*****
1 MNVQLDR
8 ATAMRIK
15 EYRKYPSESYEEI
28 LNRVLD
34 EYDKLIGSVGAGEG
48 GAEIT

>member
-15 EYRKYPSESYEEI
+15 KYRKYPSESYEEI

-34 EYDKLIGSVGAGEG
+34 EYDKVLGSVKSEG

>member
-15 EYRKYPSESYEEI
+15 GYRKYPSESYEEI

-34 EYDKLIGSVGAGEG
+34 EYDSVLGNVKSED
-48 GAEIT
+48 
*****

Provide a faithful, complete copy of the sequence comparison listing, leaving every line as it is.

1 MNVQLDR
8 ATAMRIK
15 EYRKYPSESYEEI
28 LNRVLD
34 EYDKLIGSVGAGEG
48 GAEIT

>member
-15 EYRKYPSESYEEI
+15 KYRKYPSESYEEI

-34 EYDKLIGSVGAGEG
+34 EYDKVLGSVKSEG

>member
-15 EYRKYPSESYEEI
+15 GYRKYPSESYEEI

-34 EYDKLIGSVGAGEG
+34 EYDSVLGNVKSED
-48 GAEIT
+48 